Thoughts on the passing of the wonderful light that is Dr Maya Angelou
I was blessed to have seen Maya perform her one woman show in Lewisham Theatre in Catford. On stage she was everything I dreamt she would be. This was the days before the internet and before YouTube. We had no easy way to access video recordings as we do now. The auditorium was packed full of adoring fans, inspired by her message of strength, valour, love and hope. The theatre was packed full of love and Maya was the heartbeat.
The show was snippets of her fascinating life story interspersed with anecdotes, poetry, and song and dance. Part performance, part poetry reading, part college lecture and part family gathering. Just like the phenomenal woman herself, the show was a whirlwind of spirit energy and incandescent light and left everyone feeling uplifted, inspired and happy to be in the presence of this wonderful woman’s travelling shoes. Reading Maya recount stories of her much loved grandmother singing ‘I Will Not Be Moved’ lit a fire in me, but then seeing that energy translated onto the stage as Maya channeled the phenomenon that was her proud and strong grandmother actually singing it for us live was quite something else. The acorn clearly didn’t fall far from the oak.
Some few years later she came back to perform at Lewisham again. And once again I went to the show. This time however I left sadly disappointed. The show was essentially the same as the previous performance and yet so seamless had Maya’s previous performance been, that I’d not actually been aware that what I’d witnessed the first time round was in fact pure theatre.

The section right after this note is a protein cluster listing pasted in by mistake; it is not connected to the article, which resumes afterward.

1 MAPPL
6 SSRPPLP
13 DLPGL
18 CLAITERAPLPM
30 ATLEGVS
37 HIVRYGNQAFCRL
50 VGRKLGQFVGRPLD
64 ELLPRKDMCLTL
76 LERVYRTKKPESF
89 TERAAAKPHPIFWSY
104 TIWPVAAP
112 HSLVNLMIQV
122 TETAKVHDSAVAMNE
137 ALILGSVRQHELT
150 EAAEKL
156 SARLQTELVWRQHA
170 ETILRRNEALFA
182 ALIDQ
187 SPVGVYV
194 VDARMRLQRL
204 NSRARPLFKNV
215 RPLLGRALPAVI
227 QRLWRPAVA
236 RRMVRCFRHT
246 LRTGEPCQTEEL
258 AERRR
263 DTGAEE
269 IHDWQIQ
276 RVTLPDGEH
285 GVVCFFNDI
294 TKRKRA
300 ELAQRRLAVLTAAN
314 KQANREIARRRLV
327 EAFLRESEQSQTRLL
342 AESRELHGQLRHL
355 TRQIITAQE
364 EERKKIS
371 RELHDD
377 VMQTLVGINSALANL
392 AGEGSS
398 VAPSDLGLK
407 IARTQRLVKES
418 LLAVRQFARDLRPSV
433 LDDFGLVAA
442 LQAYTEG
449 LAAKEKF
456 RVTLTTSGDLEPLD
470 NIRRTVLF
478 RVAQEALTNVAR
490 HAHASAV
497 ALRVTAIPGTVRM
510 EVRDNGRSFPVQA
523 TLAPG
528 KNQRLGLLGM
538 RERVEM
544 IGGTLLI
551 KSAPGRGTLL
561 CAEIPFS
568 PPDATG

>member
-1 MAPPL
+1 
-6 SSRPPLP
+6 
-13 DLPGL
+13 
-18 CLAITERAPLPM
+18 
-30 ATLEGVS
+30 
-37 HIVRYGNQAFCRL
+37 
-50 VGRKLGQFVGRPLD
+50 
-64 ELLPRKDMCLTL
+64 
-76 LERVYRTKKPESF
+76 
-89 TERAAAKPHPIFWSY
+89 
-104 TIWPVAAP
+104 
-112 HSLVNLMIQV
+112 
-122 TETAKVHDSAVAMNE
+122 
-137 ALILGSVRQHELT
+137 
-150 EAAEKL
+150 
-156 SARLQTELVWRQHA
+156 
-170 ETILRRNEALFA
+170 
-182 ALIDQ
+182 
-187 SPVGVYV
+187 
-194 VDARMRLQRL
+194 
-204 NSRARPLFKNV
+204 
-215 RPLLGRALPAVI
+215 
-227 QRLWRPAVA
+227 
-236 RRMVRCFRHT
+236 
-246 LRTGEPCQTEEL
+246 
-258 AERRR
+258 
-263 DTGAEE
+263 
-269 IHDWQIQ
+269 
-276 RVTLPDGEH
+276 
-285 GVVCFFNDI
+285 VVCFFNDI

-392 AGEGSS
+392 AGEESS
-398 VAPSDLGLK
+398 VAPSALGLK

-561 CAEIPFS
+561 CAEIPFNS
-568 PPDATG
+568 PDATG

Of course I’d known that Maya Angelou had been a dancer and an actor but the heart of the woman had shone so brightly from every page of her beautifully written books that I’d not realised how wonderfully accomplished she was as a performer. It took me seeing her perform twice to actually see the craft itself – and only then because what I saw was a repetition of the exact same sterling performance.
Of course I’m mindful that nobody would think twice about seeing a Michael Jackson show and expecting the second performance to be somehow completely different.
Many years ago in my early 20s my friend Fiona Quinn introduced me to Maya Angelou by buying me ‘I Know Why The Caged Bird Sings’ for my birthday. It may well have been my 21st birthday. And what a birthday present! Up til then my desire to read had been stifled by the process of doing English A Level some few years before (albeit at that point it felt like a whole lifetime had gone past between leaving school shortly before 19 and landing there at 21). Such were the demands of analysing the text and reading for the purpose of education that I could no longer simply pick up a book for recreational purposes any more. The simple act of reading Maya Angelou changed all that forever. Such was the richness of Maya’s writing and the detailed drawing of characters and life story that I, like many others before, after and during me, became hooked and spent what felt like a lifetime afterwards devouring every ounce of love and laughter, joy and sorrow, success and failure along Maya’s by now famous life story. And what a story.
I would recommend that anyone who hasn’t yet had the joy to discover Maya’s work goes out and buys or borrows a copy of ‘I Know Why The Caged Bird Sings’, settles down in a comfy chair in a quiet corner with a nice hot drink and simply turns the first page. I promise, the journey will move you and inspire you.
Maya has a way of turning life into poetry; a way of teaching your spirit how to levitate far above the weight of the man-made world. A way of liberating your soul from the shackles of perception and helping us slip into the realm of the human.
Bless you, Maya. You will be forever in my heart, my mind and my soul. Without knowing me you reached out and said ‘I know’ and encouraged me to soar as surely as a mother might a child and I will always love you.
God Bless. And Rise! X